Buckingham Palace is one of London’s best-known landmarks. It is, of course, home to the Royal Family – but how much do you really know about the Queen’s home estate? Here are 15 facts about Buckingham Palace to get you better acquainted.
There are 775 different rooms in the Palace. Only 52 of these are ‘royal’ bedrooms, with 188 of them used by staff. There are almost 100 offices and a staggering 78 different bathrooms, too.
The Palace’s original owner was the Duke of Buckingham, John Sheffield – hence its name. It was only adopted as an official residence for sitting monarchs after King George III bought the Palace before Queen Victoria would take up residence there over 70 years later.
That also means that there needs to be plenty of doors! At last count, there are over 1,500 of them in the Palace.
While US Presidents over the years have made state visits to the UK, and have visited Buckingham Palace, Woodrow Wilson was the first. That means American heads of state have only been visiting the Queen for around 100 years.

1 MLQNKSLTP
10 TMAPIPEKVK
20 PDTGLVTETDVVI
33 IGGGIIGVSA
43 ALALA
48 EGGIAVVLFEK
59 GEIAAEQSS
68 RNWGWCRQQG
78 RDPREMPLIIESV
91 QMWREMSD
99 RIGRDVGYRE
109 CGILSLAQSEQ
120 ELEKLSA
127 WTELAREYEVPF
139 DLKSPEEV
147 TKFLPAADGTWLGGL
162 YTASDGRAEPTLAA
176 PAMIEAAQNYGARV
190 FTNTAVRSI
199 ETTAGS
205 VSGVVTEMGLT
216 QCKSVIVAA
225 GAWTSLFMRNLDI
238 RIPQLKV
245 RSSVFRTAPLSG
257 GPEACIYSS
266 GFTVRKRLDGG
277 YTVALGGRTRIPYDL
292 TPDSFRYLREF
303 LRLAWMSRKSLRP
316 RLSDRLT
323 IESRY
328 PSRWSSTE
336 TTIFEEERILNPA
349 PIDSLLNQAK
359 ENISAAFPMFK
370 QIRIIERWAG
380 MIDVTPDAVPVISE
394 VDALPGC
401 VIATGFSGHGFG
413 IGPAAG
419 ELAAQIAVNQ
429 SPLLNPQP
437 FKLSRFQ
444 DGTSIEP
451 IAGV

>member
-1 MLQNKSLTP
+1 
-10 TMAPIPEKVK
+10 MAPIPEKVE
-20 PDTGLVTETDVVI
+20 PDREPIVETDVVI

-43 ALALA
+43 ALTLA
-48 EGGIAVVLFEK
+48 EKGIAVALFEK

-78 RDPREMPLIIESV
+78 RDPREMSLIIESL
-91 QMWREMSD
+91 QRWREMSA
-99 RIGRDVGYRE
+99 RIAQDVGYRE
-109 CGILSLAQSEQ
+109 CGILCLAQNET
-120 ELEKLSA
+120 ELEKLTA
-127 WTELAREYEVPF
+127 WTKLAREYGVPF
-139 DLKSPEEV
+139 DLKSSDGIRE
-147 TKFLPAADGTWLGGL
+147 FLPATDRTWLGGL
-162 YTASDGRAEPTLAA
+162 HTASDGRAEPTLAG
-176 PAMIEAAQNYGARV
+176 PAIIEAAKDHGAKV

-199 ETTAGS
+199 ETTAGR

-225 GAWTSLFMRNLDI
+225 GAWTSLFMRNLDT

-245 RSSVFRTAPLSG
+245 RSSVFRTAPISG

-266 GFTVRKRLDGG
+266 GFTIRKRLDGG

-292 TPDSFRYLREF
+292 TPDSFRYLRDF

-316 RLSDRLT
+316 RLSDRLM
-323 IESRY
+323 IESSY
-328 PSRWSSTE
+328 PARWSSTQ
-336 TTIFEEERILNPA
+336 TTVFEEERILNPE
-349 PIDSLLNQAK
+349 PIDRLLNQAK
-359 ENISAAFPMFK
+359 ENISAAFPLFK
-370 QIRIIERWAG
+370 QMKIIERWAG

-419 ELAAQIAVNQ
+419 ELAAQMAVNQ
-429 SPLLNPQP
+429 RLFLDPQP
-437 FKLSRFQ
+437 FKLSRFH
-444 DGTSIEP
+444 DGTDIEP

The Palace uses a ‘flag signal’ to show when the Queen is in residence. This applies to any reigning monarch, and if they are at home, the ‘Royal Standard’ flies atop the Palace. When she’s not around, the Union Jack flies, instead.
Buckingham Palace is famous for being a central point during the Suffragettes movement of 1914 when women marched to campaign for the right to vote. Buckingham Palace came under threat from protestors who tried to scale the gates.
The architect responsible for the Palace’s current look was actually sacked from his role. John Nash helped to transform the original Buckingham House, but as he chose to exceed budgets, officials chose to fire him outright.
The Palace is built on top of a series of intricate, secret tunnels. In fact, a man was found to be living there by George VI at one stage.
It is not just the Queen and Prince Philip who live at Buckingham Palace. It is also the London domicile of Prince Edward and his wife Sophie of Wessex, as well as Prince Andrew, the Duke of York.